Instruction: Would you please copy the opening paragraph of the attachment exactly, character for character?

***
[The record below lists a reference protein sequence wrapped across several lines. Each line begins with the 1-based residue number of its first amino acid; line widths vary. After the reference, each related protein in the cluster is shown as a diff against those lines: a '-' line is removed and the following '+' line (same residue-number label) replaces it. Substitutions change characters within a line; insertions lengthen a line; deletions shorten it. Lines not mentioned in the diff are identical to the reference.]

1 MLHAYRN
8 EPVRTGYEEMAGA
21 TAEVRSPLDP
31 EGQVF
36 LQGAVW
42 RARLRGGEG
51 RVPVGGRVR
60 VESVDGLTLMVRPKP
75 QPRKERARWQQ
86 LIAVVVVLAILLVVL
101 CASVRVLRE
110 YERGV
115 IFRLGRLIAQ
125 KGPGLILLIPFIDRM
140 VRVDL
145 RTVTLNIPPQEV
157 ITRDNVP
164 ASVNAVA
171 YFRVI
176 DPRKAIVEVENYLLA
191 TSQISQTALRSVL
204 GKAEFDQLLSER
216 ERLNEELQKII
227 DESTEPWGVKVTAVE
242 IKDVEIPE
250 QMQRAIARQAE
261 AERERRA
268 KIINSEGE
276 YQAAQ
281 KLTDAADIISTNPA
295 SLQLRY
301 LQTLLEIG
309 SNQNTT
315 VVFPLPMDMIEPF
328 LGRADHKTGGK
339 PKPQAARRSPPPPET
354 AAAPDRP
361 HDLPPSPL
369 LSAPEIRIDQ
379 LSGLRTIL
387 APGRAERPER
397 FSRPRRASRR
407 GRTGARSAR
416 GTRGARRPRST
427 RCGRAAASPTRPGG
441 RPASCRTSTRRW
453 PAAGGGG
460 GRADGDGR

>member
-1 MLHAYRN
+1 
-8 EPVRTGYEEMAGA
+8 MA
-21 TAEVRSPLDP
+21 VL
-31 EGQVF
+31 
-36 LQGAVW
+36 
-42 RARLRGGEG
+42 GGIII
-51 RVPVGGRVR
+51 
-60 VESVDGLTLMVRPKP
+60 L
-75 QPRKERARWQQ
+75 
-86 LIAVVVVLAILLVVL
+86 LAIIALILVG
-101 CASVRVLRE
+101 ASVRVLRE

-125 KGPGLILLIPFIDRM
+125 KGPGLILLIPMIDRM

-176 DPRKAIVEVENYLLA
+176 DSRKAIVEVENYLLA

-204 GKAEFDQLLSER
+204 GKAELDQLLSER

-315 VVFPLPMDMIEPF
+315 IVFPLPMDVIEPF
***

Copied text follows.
[The record below lists a reference protein sequence wrapped across several lines. Each line begins with the 1-based residue number of its first amino acid; line widths vary. After the reference, each related protein in the cluster is shown as a diff against those lines: a '-' line is removed and the following '+' line (same residue-number label) replaces it. Substitutions change characters within a line; insertions lengthen a line; deletions shorten it. Lines not mentioned in the diff are identical to the reference.]